To reiterate, a quarter of all H-2A farmworkers in 2020 were paid the lowest permissible wage under the AEWR. They earned wages that are even lower than the H-2A national average wage—wage rates that are at or near poverty levels. These are not exorbitant salaries that can be cut without harming farmworkers, contrary to what agribusiness wants the public and lawmakers to believe.
Farmworker wages are so low, in fact, that even a nominal increase in the price that consumers pay for fruits and vegetables—$25 per family per year—would raise farmworker wages by 40% and lift many out of poverty.
Farmworkers deserve better pay, more protections, and a path to citizenship
The expectations placed on farmworkers by employers and the federal government during the pandemic have required farmworkers to take on a significant amount of risk to themselves and their families, and many have paid the price. Countless media reports have attested to the rapid spread of COVID-19 among food-chain workers and farmworkers in particular, including in employer-provided housing. The Purdue Food and Agriculture Vulnerability Index estimates that nearly 600,000 workers in agriculture have tested positive for COVID-19.
Despite this grim reality, no federal action was taken to protect farmworkers, who were designated as essential but continued to be paid some of the lowest wages in the U.S. labor market. Instead, the only government action taken was to help employers, by making it easier for them to hire H-2A farmworkers earning low wages. Swift policy action at the federal level, outlined below, is required to improve conditions for farmworkers and raise their pay—these changes are feasible and not complicated.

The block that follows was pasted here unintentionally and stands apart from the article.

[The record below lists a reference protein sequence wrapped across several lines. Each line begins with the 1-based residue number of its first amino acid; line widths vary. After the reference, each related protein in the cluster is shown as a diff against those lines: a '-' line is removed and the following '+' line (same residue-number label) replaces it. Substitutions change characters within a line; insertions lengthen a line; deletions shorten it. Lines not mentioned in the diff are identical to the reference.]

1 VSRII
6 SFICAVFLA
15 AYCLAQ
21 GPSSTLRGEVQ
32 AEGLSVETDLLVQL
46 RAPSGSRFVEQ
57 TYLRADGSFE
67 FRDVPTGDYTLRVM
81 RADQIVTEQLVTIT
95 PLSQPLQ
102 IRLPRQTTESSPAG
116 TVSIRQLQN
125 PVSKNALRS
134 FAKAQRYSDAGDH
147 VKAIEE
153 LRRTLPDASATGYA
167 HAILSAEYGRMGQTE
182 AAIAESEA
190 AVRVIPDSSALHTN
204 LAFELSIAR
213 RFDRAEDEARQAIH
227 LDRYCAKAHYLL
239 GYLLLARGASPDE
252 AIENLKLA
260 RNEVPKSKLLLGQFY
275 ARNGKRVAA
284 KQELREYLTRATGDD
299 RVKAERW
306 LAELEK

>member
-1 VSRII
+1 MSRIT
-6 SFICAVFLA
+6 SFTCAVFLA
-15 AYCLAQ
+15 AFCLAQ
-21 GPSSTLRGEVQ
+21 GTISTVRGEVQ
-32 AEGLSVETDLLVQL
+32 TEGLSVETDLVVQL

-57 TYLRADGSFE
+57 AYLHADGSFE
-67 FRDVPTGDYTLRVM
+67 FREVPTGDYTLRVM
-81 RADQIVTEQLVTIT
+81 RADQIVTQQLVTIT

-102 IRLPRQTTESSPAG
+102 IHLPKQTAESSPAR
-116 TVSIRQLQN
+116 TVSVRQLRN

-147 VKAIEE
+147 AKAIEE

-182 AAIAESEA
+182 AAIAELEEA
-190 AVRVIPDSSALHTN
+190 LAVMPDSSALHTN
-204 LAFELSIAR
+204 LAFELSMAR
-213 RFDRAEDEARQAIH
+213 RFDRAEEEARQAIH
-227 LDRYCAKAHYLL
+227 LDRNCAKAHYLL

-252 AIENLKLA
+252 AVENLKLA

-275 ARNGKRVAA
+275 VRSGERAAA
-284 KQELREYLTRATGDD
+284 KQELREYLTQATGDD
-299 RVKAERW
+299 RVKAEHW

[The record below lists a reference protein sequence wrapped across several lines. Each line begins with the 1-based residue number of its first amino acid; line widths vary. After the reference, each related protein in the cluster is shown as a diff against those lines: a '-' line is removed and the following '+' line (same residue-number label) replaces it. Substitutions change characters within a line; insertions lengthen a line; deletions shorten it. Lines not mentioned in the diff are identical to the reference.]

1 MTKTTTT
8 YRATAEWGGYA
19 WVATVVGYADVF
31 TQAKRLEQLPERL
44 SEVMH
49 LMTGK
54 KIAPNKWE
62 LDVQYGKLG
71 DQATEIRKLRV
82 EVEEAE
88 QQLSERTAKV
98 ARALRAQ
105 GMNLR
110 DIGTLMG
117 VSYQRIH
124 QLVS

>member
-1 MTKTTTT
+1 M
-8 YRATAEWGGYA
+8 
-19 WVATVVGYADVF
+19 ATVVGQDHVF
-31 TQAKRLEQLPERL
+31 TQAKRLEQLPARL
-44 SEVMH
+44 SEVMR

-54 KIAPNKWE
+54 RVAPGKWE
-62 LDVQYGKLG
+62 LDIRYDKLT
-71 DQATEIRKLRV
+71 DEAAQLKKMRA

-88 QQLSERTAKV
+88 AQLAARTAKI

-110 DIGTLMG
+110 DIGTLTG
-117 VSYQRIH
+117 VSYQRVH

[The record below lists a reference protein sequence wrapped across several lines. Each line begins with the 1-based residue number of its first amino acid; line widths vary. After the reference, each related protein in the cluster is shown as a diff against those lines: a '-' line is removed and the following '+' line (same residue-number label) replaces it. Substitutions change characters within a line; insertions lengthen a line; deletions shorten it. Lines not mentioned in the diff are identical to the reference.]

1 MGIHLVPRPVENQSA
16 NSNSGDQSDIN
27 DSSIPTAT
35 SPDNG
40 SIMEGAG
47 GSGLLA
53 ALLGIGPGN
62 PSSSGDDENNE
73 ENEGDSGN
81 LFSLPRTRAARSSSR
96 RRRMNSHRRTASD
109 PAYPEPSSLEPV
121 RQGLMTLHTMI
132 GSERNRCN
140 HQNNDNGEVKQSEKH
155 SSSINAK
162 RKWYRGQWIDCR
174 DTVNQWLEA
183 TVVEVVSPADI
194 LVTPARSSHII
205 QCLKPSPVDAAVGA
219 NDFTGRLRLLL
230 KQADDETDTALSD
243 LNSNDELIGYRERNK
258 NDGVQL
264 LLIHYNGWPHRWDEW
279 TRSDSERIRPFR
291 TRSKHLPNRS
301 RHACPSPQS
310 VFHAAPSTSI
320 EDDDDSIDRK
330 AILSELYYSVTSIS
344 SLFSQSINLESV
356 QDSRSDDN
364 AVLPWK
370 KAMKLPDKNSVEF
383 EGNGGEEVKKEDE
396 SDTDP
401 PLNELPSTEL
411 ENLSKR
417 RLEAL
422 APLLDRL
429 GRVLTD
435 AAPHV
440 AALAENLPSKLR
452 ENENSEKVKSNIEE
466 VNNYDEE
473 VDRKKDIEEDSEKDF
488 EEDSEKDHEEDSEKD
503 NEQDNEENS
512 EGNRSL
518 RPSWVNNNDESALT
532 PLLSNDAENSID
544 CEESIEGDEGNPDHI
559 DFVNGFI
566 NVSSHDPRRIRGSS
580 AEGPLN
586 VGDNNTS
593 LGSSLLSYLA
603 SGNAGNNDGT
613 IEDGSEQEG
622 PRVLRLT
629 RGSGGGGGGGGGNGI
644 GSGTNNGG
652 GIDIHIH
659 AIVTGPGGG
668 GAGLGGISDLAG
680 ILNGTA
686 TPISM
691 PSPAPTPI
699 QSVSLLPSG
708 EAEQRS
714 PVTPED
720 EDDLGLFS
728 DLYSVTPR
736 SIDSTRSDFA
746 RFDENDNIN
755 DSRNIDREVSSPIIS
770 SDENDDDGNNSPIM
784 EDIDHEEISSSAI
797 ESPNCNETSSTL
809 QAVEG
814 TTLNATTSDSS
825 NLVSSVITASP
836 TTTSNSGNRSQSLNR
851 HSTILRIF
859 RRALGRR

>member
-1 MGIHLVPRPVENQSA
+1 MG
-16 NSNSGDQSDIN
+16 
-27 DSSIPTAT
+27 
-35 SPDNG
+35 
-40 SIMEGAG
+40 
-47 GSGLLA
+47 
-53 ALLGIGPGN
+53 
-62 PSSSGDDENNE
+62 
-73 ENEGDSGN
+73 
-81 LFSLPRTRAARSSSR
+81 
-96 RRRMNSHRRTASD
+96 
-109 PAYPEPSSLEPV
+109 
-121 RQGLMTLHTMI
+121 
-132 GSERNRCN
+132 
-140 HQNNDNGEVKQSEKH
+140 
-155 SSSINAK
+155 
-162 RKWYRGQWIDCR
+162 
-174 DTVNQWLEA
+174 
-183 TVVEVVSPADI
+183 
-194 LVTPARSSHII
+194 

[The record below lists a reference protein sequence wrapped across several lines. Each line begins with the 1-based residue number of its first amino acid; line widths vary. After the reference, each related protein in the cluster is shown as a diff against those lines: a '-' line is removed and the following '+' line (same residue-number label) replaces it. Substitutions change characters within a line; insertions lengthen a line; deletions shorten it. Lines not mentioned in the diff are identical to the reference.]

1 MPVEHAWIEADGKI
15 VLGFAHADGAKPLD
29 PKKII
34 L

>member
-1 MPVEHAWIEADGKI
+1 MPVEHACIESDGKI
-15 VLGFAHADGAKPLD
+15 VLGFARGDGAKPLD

- Congress must act to provide undocumented farmworkers with a path to citizenship and reform the H-2A program so that temporary migrant workers have protections from retaliation and a path to citizenship, and earn wages that adequately reflect market rates and do not undercut labor standards.
- Some states have already taken steps to improve conditions for farmworkers, for example by passing laws or emergency regulations to better protect them from heat illness, require that they be paid overtime, and provide them with basic labor rights. More states should follow suit, but Congress also needs to pass legislation that would set federal, nationwide standards in all of these areas.
- Congress should provide adequate resources to fund staffing and enforcement at DOL’s Wage and Hour Division (WHD), and WHD leadership should prioritize enforcement in agriculture to better protect farmworkers, given that the vast majority (over 70%) of federal labor standards investigations of farms detect violations like wage theft, but the number of WHD investigations on farms has dropped sharply because WHD is woefully underfunded and understaffed.